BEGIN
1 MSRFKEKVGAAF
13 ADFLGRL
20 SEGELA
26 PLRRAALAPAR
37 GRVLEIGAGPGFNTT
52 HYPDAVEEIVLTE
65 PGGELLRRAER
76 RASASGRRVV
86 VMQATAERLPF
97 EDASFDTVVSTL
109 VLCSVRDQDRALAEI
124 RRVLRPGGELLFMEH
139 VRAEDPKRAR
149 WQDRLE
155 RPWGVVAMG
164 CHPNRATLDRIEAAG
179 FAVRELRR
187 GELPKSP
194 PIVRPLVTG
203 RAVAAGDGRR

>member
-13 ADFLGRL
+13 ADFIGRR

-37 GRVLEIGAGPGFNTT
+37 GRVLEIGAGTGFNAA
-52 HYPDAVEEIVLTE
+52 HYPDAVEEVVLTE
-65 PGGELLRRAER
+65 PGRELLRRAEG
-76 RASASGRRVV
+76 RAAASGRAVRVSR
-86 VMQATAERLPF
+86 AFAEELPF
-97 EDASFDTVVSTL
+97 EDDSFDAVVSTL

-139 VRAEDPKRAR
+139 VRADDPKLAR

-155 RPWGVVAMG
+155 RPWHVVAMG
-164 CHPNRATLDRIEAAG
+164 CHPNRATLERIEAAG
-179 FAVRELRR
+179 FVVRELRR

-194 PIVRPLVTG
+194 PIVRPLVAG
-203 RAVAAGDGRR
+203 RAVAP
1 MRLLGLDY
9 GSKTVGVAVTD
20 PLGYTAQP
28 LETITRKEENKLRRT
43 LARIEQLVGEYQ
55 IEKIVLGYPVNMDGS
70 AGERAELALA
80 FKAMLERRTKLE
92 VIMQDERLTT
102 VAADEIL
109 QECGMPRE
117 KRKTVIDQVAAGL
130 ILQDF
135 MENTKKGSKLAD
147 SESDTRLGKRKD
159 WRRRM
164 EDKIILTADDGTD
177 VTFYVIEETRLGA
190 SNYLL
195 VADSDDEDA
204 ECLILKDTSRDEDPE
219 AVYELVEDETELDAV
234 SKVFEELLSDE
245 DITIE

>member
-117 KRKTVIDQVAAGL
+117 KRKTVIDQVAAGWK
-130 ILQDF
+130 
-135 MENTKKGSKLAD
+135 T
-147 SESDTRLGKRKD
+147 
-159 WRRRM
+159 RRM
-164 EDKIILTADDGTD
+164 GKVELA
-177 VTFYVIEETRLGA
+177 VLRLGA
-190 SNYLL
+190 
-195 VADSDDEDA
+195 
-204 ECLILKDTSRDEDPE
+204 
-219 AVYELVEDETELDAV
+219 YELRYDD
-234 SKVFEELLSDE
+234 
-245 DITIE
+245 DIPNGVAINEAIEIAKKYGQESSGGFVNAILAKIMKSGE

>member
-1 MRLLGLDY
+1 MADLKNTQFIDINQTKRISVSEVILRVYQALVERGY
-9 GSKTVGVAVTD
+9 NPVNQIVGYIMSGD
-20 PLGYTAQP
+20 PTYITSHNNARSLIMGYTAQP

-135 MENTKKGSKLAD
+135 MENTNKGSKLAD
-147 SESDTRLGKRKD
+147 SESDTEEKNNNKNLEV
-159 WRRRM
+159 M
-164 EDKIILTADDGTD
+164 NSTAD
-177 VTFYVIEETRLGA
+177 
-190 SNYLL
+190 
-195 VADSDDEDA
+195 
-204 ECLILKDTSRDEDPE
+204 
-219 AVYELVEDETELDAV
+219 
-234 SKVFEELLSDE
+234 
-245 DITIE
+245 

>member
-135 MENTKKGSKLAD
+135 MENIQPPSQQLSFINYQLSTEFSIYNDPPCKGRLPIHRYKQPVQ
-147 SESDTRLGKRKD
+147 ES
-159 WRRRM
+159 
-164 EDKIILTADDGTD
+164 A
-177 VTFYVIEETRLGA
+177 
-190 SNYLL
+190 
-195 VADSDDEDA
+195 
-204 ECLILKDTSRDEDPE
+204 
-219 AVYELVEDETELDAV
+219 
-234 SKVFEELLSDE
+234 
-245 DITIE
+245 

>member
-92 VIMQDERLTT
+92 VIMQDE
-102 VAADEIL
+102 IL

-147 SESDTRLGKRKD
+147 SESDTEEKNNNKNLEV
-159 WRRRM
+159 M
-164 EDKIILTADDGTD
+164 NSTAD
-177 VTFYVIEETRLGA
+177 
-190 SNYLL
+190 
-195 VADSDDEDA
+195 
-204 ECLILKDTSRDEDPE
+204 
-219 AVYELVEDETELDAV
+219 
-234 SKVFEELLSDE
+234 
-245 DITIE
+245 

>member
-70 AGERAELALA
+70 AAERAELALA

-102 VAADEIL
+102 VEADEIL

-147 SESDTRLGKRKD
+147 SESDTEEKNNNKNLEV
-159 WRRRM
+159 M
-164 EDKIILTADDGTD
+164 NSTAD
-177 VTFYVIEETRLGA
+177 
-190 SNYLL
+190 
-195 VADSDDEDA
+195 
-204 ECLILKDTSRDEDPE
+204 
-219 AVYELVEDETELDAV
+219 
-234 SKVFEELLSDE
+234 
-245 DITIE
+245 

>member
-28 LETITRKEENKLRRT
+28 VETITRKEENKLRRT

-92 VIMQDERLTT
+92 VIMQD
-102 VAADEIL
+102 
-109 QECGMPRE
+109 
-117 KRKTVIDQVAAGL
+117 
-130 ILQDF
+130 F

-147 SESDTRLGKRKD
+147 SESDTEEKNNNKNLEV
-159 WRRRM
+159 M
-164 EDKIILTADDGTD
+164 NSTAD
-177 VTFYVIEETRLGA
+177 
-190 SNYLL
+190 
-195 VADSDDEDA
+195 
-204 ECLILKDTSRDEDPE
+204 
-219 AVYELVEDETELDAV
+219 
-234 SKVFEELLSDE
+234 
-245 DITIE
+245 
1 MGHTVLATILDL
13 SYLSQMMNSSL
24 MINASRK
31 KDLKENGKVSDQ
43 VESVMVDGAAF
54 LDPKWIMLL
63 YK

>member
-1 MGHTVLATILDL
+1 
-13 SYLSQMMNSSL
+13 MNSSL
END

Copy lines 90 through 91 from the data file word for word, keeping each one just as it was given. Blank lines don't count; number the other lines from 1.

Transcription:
+195 
-204 ECLILKDTSRDEDPE